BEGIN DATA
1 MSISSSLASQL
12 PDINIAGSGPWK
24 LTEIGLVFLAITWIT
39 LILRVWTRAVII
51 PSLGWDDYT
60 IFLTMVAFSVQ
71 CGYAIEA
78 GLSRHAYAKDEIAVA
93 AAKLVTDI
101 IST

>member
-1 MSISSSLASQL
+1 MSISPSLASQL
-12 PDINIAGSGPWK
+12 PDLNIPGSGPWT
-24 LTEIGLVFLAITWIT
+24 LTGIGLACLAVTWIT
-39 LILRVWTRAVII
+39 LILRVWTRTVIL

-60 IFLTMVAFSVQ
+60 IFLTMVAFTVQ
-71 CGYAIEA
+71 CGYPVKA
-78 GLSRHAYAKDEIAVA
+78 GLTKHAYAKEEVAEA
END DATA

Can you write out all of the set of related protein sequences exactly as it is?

1 MSISSSLASQL
12 PDINIAGSGPWK
24 LTEIGLVFLAITWIT
39 LILRVWTRAVII
51 PSLGWDDYT
60 IFLTMVAFSVQ
71 CGYAIEA
78 GLSRHAYAKDEIAVA
93 AAKLVTDI
101 IST

>member
-1 MSISSSLASQL
+1 MSISPSLASQL
-12 PDINIAGSGPWK
+12 PDLNIPGSGPWT
-24 LTEIGLVFLAITWIT
+24 LTGIGLACLAVTWIT
-39 LILRVWTRAVII
+39 LILRVWTRTVIL

-60 IFLTMVAFSVQ
+60 IFLTMVAFTVQ
-71 CGYAIEA
+71 CGYPVKA
-78 GLSRHAYAKDEIAVA
+78 GLTKHAYAKEEVAEA